Lindsay Paterson reports on a survey of civic activity by Scottish teachers
It used to be said that Scottish communities were led by the minister, the lawyer and the teacher - the local appearance of the famous trinity of cherished Scottish institutions.
As Scotland moves towards a new political democracy next year, what role does the teacher continue to have in civic life? And how does that relate to teachers' professionalism?
To answer these questions a survey was conducted last year of Scottish teachers' civic activism. Nearly 800 responded to a lengthy questionnaire. They were a representative group of all the school sectors and council areas of Scotland, and in secondary schools of the subject spread.
This is the first time anywhere in the UK - and so far as I can detect, anywhere in Europe - that the civic role of educators has been surveyed systematically. So, what did this unique exercise tell us?
First, teachers are still highly active outside their schools, despite the growth of workloads and the incessant denigration of their integrity by politicians.
Nine out of 10 belonged to some kind of civic organisation, ranging from sports clubs and arts societies through voluntary organisations and churches to community groups and political parties. An intrepid one in four were in five or more organisations. This is far higher than the average in surveys of the general population.
What is more, teachers often provide leadership. A strikingly high proportion of members of parliament are educators - a quarter of Labour MPs, for example. Anecdotally, it is frequently claimed that Labour, the Liberal Democrats and the SNP could hardly function locally were it not for a teachers taking on the arduous role of branch secretary.
Less visible, but more pervasive in society, is teachers' service to a great variety of organisations. Half of all teachers in the survey had helped to organise social functions for civic groups, half served on committees and a quarter took leadership roles.
What induces teachers to take this civic responsibility? The strongest motive is efficacy: people who believe that civic activism is worthwhile undertake it. And it is remarkable what an optimistic view teachers have of democracy. For example, 51 per cent of them believe they can have an influence on politics if they get involved, and 89 per cent believe that voting in elections is not a waste of time.
The second main influence is professional expertise. For example, teachers of technological subjects provided advice on their technological specialism.
But it was more than that. The higher up the promotion ladder people were, the more active they were in civic groups. People with a postgraduate degree were more active. And, incidentally, reading The TESS regularly was strongly associated with every type of activism.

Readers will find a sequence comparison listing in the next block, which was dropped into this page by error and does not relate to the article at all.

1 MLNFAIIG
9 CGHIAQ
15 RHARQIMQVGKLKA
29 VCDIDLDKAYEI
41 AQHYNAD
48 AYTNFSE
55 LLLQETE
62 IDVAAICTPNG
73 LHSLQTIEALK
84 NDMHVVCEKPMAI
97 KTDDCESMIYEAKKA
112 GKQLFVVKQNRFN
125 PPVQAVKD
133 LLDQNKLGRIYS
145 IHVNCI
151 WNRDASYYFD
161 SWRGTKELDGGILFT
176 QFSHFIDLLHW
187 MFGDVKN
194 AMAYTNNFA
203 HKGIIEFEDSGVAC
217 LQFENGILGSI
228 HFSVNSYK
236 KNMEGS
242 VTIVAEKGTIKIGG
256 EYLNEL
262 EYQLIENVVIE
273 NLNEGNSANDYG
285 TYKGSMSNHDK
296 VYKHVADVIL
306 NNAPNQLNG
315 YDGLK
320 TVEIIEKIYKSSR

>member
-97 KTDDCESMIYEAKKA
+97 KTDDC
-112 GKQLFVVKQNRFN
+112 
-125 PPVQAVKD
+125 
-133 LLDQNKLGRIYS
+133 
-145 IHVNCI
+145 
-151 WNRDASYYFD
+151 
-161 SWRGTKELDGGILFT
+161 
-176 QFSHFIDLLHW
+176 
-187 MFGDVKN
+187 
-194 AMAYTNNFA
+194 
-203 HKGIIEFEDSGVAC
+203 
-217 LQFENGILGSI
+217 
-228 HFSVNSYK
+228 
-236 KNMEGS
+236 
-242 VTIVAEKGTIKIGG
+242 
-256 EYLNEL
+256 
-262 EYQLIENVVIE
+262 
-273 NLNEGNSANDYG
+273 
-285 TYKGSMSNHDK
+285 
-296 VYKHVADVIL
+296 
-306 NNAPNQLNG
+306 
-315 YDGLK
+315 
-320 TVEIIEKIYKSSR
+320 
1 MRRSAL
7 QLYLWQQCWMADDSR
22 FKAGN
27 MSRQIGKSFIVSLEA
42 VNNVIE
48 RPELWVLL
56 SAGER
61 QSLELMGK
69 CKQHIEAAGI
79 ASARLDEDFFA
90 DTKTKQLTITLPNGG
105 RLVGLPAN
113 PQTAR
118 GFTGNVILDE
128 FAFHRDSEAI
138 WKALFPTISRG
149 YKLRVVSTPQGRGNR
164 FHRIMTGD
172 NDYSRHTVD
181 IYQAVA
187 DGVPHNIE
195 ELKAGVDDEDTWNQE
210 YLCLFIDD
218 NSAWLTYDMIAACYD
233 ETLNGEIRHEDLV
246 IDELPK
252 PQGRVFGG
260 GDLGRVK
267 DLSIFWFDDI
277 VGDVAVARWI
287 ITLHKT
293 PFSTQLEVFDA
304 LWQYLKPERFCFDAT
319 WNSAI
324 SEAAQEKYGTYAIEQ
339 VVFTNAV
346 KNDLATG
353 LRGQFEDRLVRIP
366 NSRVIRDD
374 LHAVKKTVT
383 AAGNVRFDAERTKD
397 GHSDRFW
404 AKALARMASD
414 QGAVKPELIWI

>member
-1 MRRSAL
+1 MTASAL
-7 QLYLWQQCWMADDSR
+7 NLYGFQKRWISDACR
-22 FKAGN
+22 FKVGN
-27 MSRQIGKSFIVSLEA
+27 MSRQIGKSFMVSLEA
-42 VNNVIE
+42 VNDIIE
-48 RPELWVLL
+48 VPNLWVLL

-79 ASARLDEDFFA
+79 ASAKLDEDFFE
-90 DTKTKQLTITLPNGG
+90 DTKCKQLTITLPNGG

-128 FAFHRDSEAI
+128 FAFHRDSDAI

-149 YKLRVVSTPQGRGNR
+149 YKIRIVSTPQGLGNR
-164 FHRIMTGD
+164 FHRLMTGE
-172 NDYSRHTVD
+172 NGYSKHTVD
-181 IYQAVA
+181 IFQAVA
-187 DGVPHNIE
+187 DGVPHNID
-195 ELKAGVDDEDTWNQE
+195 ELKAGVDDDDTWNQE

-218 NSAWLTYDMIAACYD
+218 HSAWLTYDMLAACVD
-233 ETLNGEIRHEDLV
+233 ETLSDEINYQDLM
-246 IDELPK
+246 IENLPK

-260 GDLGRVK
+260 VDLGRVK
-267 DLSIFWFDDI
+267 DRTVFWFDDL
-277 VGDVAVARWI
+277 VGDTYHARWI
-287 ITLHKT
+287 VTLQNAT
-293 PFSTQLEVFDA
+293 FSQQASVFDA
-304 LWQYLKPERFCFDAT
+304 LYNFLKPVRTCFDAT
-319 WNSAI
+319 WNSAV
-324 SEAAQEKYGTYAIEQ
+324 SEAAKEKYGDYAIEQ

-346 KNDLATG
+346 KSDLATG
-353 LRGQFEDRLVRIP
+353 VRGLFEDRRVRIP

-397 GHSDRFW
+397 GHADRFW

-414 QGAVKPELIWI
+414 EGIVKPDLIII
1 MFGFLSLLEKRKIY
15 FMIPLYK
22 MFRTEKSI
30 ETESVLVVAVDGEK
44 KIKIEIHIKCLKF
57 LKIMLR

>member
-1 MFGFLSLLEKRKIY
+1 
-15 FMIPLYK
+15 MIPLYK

Despite all this responsibility in such a hard-pressed group, the third influence was simple availability. Most clearly, women with young children were less likely to be leaders than other women or than men.
Equally interesting were some of the things which were not associated with activism.
On the whole, teachers in different sectors did not differ. There was no tendency for the primary school to be a more or less intense hotbed of activism, nor for the independent sector to be less or more engaged with its communities. The only exception was that teachers in Catholic schools were somewhat less inclined to become leaders.
Nor was all this activity dominated by any segment of opinion. Activism ranged across the scale from left to right, from nationalist to unionist and from libertarian to authoritarian.
The only exception was overtly political activities like lobbying government, where people on the left were more common. But this is not surprising after 18 years of Conservative rule.
So teachers do still seem to be highly active in their communities. But what are the effects of all this on professionalism?
Two-thirds reported that their activism had enhanced their professionalism in some way. It provided them with new curricular material, or intensified their knowledge of the community their school served, or simply gave them access to good advice on teaching.
Even the most basic involvement had some of these effects. Thus simply being a member of civic groups could give teachers access to teaching materials. But this happened more when teachers took on administrative tasks. Holding office was also associated with a feeling that effectiveness as a teacher had been strengthened.
But, quite contrary to the current assumptions of politicians and educational managers, political activities contributed most to professionalism.
Teachers who discussed politics in their organisation were most likely to report that their activism had provided advice on their teaching, had given them new curricular materials and had made them aware of the community. It also helped them introduce their students to public affairs and generally improved their effectiveness.
Political activism was more common among people in promoted posts and people who held a master's degree. Thus, political interests are not inimical to professionalism - they are in fact associated with its fullest development.
So Scottish teachers are committed to civic well being. They bring their knowledge of the society into the classroom to good effect. Despite official disparagement, and despite heavy workloads, teachers refuse to narrow their interests to a mechanical interpretation of the job.
When the radically new political environment opens up in 1999, these deep connections will shape the new politics profoundly.
Lindsay Paterson is professor of educational policy at Moray House Institute of Education, Edinburgh. A full report of the survey will be published in the Oxford Review of Education in September.